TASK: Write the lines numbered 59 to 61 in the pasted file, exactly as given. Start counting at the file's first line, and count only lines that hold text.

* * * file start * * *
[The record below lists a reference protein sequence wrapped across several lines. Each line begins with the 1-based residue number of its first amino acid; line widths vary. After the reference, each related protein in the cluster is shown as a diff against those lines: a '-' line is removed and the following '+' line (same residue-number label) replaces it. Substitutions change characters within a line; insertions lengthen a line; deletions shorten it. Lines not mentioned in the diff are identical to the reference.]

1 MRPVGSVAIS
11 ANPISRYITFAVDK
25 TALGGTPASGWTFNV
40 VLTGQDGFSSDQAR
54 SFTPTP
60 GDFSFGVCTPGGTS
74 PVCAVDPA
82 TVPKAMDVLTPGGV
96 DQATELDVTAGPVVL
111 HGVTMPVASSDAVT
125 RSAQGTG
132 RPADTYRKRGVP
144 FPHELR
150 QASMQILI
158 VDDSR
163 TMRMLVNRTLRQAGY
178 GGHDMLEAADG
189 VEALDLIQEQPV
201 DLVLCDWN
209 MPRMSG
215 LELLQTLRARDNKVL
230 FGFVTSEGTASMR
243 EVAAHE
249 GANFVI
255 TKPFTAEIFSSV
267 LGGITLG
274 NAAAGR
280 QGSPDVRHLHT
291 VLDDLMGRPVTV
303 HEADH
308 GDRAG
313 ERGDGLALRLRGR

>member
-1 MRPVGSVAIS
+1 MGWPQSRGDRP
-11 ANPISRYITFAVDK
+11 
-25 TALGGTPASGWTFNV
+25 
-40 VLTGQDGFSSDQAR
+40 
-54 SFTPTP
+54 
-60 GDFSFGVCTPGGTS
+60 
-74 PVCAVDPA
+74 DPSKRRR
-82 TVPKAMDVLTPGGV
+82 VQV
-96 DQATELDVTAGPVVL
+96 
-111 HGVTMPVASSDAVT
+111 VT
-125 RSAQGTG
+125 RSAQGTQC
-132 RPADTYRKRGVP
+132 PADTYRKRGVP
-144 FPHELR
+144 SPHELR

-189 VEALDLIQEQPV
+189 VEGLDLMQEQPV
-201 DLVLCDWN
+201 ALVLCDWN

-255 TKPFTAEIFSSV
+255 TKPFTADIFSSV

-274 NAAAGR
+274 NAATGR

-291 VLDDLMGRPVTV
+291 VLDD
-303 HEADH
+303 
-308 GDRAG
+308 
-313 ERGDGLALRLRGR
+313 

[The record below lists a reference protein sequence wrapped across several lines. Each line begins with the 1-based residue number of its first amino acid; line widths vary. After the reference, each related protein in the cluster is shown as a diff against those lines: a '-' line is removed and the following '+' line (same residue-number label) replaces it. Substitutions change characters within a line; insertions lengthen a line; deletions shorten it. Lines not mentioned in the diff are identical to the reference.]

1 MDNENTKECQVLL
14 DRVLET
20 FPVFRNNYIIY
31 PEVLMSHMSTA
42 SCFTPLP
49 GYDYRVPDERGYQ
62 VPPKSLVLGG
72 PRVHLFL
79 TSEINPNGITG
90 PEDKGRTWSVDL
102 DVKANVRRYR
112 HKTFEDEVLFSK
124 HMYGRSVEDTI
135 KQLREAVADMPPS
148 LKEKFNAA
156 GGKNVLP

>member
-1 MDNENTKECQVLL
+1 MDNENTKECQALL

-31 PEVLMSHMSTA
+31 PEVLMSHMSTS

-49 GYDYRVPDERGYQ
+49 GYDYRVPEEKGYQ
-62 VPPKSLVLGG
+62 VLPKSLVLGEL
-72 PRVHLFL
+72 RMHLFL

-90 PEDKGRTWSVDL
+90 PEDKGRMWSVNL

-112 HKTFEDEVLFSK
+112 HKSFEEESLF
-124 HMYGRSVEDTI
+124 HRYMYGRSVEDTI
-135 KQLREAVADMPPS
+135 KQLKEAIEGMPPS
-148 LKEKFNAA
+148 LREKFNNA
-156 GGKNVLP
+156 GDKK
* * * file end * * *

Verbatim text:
-144 FPHELR
+144 SPHELR

-189 VEALDLIQEQPV